Does Success Equal Happiness?

Life Coaching: Change your internal monologue

click to enlarge Robert Maurer is a Spokane psychologist, consultant and author of Mastering Fear
Robert Maurer is a Spokane psychologist, consultant and author of Mastering Fear

Research assures us that optimism and joy are essential in achieving exceptional health. So while we are improving our diets and exercising more, how can we also develop positive habits for happiness?

Our first step is to separate happiness from success. Humankind's most common self-deception is the belief that we will finally be content when we are successful. Seeking physical well-being, loving relationships, and fulfilling work are certainly worthy goals; however, as a path to happiness, they are limited. The reason? Almost any success leads us to want more! When we obtain one goal, our brains hunger for another. As a result, our goalposts for success are constantly moving, with happiness — and good health — always just out of reach.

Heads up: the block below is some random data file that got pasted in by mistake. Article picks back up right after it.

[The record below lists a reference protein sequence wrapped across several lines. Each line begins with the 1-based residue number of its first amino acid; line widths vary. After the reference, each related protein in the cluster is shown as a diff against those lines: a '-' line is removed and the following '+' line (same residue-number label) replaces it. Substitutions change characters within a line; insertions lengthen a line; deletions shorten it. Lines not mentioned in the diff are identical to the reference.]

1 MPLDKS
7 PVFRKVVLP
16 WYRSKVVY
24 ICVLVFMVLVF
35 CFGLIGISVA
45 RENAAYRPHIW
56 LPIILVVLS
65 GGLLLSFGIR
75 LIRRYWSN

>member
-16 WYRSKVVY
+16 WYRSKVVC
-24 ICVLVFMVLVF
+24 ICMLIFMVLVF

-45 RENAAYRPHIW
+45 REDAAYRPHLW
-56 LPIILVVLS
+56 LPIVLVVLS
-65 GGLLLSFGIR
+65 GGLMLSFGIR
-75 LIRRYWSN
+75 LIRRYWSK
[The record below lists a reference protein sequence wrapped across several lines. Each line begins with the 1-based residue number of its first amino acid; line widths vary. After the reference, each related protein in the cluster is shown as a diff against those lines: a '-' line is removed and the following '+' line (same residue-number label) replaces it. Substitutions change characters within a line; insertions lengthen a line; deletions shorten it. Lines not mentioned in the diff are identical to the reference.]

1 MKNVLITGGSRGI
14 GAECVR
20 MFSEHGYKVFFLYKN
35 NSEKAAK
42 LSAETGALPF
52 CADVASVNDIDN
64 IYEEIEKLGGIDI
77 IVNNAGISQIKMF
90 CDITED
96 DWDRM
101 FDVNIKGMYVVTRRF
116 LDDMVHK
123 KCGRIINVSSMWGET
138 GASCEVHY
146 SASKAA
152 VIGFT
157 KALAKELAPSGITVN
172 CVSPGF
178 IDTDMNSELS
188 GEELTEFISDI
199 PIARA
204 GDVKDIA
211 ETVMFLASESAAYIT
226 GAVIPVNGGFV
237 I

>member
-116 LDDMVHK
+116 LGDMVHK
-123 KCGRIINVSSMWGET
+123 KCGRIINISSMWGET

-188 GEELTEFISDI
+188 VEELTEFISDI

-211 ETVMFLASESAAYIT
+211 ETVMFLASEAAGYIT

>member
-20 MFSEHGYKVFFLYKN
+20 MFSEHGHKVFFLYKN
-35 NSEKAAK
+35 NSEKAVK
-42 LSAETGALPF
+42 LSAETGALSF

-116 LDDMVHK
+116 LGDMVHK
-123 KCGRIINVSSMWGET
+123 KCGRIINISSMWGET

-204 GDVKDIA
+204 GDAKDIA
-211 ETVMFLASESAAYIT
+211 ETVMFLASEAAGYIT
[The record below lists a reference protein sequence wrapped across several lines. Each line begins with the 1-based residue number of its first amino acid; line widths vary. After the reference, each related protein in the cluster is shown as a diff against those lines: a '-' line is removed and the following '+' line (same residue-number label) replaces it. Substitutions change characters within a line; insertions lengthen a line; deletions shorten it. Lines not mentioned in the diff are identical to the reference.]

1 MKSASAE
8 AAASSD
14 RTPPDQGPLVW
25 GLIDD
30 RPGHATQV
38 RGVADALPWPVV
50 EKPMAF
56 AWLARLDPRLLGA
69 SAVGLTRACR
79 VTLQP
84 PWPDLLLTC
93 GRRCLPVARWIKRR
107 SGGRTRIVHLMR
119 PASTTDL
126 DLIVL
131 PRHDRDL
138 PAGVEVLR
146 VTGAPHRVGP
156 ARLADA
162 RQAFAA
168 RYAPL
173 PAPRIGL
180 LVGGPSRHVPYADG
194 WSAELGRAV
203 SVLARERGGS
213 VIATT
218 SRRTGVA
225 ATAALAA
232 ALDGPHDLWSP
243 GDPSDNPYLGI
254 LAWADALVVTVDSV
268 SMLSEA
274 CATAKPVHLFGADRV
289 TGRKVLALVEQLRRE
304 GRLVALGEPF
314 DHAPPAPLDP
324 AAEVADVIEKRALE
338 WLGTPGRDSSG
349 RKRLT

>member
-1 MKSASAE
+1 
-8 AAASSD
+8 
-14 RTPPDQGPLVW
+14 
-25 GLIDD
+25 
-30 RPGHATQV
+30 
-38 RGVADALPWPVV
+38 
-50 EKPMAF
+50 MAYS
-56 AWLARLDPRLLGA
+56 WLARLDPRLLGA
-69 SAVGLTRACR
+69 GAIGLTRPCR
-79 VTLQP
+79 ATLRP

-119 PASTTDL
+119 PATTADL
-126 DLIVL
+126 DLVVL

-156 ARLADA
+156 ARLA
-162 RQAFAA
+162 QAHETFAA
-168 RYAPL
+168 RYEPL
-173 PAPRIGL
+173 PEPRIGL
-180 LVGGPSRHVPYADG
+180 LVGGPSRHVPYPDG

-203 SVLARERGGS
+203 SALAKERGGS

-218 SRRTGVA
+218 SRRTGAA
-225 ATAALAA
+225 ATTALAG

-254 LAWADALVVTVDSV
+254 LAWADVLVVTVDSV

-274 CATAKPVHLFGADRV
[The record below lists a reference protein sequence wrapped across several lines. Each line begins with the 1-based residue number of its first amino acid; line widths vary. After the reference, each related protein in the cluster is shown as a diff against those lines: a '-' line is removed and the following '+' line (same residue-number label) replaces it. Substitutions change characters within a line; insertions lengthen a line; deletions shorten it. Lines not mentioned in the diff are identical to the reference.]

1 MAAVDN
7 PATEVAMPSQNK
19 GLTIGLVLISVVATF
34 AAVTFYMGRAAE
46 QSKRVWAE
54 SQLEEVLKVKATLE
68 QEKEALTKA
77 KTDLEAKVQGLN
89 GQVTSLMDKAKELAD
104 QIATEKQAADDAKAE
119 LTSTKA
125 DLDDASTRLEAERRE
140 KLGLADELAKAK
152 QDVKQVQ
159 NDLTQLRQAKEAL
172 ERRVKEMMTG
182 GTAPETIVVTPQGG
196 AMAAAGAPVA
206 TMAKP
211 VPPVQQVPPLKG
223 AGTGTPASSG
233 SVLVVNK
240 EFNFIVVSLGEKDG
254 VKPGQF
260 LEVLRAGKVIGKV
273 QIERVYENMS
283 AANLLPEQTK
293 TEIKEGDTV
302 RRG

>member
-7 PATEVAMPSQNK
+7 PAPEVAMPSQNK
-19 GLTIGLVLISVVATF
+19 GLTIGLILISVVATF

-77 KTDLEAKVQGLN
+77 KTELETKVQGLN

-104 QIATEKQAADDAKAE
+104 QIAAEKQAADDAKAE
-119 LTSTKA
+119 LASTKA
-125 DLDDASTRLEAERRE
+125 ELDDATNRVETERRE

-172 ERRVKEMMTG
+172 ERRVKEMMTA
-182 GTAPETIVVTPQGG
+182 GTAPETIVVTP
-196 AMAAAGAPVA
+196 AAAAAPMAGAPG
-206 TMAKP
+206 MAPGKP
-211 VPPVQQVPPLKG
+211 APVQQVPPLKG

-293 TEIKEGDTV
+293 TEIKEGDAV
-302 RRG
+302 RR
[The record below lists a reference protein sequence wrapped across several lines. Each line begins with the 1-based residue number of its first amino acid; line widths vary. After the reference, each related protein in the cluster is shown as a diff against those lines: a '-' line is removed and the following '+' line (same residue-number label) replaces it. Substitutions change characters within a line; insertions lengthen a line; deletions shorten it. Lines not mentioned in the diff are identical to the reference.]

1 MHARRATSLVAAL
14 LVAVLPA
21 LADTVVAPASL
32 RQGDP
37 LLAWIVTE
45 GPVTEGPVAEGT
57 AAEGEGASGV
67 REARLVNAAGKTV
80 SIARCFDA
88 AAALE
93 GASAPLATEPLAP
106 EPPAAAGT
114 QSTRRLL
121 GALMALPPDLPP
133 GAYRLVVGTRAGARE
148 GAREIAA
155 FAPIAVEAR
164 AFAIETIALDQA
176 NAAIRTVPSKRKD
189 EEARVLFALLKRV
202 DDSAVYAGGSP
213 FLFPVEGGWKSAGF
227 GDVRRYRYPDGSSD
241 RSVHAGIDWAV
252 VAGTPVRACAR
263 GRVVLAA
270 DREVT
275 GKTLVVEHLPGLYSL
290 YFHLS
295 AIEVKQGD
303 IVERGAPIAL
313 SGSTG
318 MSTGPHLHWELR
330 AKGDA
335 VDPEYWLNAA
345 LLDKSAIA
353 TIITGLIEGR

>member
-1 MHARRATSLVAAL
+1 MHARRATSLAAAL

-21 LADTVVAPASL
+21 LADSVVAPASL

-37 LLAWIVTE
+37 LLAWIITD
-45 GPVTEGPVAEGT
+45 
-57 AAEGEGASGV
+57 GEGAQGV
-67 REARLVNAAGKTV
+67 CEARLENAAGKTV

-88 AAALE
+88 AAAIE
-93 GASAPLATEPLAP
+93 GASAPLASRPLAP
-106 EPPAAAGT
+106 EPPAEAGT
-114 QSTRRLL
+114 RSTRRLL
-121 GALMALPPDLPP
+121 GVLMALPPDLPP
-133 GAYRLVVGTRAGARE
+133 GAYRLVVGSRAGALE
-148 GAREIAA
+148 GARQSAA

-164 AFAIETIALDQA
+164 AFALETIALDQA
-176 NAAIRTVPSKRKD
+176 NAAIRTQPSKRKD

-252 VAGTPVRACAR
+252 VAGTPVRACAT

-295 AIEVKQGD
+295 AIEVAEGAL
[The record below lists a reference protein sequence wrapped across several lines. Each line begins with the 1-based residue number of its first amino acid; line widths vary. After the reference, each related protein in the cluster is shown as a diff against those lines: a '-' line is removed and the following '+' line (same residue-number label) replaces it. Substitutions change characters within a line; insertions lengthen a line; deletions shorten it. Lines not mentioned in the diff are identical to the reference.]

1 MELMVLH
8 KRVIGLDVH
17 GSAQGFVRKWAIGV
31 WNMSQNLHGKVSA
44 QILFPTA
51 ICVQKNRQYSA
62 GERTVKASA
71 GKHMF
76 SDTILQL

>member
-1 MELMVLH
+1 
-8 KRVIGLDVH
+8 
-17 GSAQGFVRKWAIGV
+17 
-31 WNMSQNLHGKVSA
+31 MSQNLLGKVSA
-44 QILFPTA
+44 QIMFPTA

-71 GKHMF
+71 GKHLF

If achieving our goals doesn't guarantee happiness, what does? Our second step is to change our internal monologues. We can gain mastery of our messages to ourselves — the source of true happiness — by turning the conversation toward gratitude. This becomes easy when we realize that we're never responding to a situation, but instead to the conversations in our head about it.

To begin, try these two powerful strategies: For 21 days, write out or share with a friend, "Three things I am grateful for..." Follow up by giving specific thanks to one person each day for a month. Be patient and try not to expect instant results. It takes time to train your brain to look for abundance and goodness — the new measures of success in your life!